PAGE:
On January 1st 2019, the Austrian Presidency passed on the torch to the Romanian government. After “A Europe that protects”, the aim is now to focus on “Cohesion, a Common European Value”. However, this very first Romanian Presidency only has until May to take care of the many urgent problems of the European Union.
The Romanian Presidency places cohesion policy, competition and digitalisation at the centre of its term. The aim is to achieve a sustainable and fair development for all Citizens and Member States. It hopes to achieve this by increased competition, social progress, the promotion of digitalisation and by closing gaps in the development of Member States. In addition, it wants to strengthen Europe’s role as a global player. Just like the Austrian Presidency, the Romanian Presidency also intends to pursue the mission of a “secure” Europe. However, whether this also includes Europe’s social safety nets, remains to be seen. Nevertheless, solidarity issues and the fight against discrimination as well as the inclusion of European citizens shall also play a role.
In respect of social policy, the Romanian Presidency emphasises the mobility of workers as the driving force for competition in the European Single Market. Unfortunately, however, the plans of the Romanian Presidency concerning social issues are not very ambitious: only with regard to the European Labour Authority (ELA) Romania stands by the target to conclude the negotiations. From the point of view of the Chamber of Labour, it is crucial that two other important dossiers (Directive on transparent and predictable working conditions, 3rd Tranche on amending the carcinogens Directive), which are also already being negotiated at the trilogue stage, are finalised prior to the European Parliament elections: however, these dossiers are not even mentioned in the Presidency programme; negotiations shall only be continued. Romania is also not willing to conclude Regulation 883 on the coordination of social Security systems; the intention is just to continue negotiations and to develop a procedure for its implementation.
As one of its priority targets, the Presidency attempts to guarantee the same opportunities for women in the labour market. It wants to achieve this among other by narrowing the “gender pay gap”. Thereby measures - in particular those relating to labour market policy - to align the pay of women and men shall play an important role. On the other hand, it also wants to promote entrepreneurship among women. From the worker’s perspective it is vital that the discussions on the “work-life-balance” Directive are concluded. The Presidency intends to emphasise work-life balance issues and questions of gender equality at work and has announced some important events.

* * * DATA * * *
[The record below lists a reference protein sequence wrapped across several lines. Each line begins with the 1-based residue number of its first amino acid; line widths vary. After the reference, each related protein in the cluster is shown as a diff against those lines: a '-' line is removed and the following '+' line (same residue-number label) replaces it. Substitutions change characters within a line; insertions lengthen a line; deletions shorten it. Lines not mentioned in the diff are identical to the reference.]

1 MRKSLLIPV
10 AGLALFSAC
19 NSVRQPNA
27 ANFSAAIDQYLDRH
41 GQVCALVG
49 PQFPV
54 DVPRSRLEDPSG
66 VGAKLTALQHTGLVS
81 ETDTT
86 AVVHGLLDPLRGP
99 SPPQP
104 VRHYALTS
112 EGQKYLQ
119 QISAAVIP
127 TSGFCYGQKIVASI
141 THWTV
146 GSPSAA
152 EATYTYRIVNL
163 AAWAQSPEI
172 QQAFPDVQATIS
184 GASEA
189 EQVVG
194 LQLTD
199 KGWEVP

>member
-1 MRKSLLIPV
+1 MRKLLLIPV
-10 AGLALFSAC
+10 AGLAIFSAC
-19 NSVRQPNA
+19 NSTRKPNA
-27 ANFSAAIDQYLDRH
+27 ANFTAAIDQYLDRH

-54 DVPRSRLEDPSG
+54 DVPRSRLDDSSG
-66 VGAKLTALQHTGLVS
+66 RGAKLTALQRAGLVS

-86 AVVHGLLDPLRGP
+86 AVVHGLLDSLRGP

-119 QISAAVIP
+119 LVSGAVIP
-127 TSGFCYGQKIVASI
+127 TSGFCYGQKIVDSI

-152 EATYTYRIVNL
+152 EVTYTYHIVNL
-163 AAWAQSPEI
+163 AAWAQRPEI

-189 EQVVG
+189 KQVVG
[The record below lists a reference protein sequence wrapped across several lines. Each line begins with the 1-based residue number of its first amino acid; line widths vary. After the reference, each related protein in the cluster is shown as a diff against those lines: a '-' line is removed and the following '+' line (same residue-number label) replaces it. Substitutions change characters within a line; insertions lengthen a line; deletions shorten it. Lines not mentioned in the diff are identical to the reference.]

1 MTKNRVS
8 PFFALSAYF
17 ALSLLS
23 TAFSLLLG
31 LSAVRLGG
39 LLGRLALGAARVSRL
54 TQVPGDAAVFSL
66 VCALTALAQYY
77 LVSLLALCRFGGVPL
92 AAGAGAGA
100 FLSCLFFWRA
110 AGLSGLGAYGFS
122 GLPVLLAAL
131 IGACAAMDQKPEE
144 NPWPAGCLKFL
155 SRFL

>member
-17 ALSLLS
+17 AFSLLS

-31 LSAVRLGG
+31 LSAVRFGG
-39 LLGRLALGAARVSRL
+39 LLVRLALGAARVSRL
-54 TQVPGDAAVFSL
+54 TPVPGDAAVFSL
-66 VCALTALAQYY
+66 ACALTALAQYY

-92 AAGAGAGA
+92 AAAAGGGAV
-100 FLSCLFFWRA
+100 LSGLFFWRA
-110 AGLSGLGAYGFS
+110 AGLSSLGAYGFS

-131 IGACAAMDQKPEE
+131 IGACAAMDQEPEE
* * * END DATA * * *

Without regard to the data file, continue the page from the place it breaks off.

Similar to social policy, the programme is not very ambitions in respect of tax issues. Just one page has been devoted to modernising the VAT system - in particular with regard to e-commerce. Concerning the Common Consolidated Corporate Tax Base, one only intends to hold constructive discussions. As to the digital tax, the intention is to take up the solution of the Austrian Presidency, which will only tax advertising revenues, instead of making an attempt to get the Commission proposal on taxing total annual revenues through Council.
Within the EU’s Multiannual Financial Framework (MFF), the Romanian Presidency only regards the Common Agricultural Policy and cohesion policy as an important priority; all other initiatives shall only be further negotiated. In general, one no longer pursues the target to finalise negotiations on the MFF by the end of the legislative period in May 2019.
From a worker’s perspective one cannot fail to notice that the Romanian Presidency only aims at very low targets: there does not appear to be any interest in concluding tax-related or social policy dossiers. According to the Romanian Presidency programme, the negotiations on the “New Deal for Consumers” shall only also be continued; again not a single word in favour of finalisation. However, in this case Parliament has already taken action: following the positive vote in the Committee on Legal Affairs in December on collective redress , this week, the Committee on the Internal Market and Consumer Protection has also voted on the so-called Omnibus Directive. From the AK’s point of view one can only hope that progress will be made and that maybe negotiations will be finalised with regard to the European Labour Authority, but also in respect to other important dossiers on social and consumer policy issues. Also desirable would be the determination of the location of the Labour Authority - the AK supports Vienna as the home of ELA.
One would have wished a far more ambitious programme for European workers. Many dossiers, which were not touched under the Austrian Presidency, continue to wait for their conclusion and time is running out. Europe elects a new Parliament from 23rd to 26th May 2019 and the Commission will subsequently newly assemble. Hence, now is the last chance to tackle some of the European Union’s most urgent problems.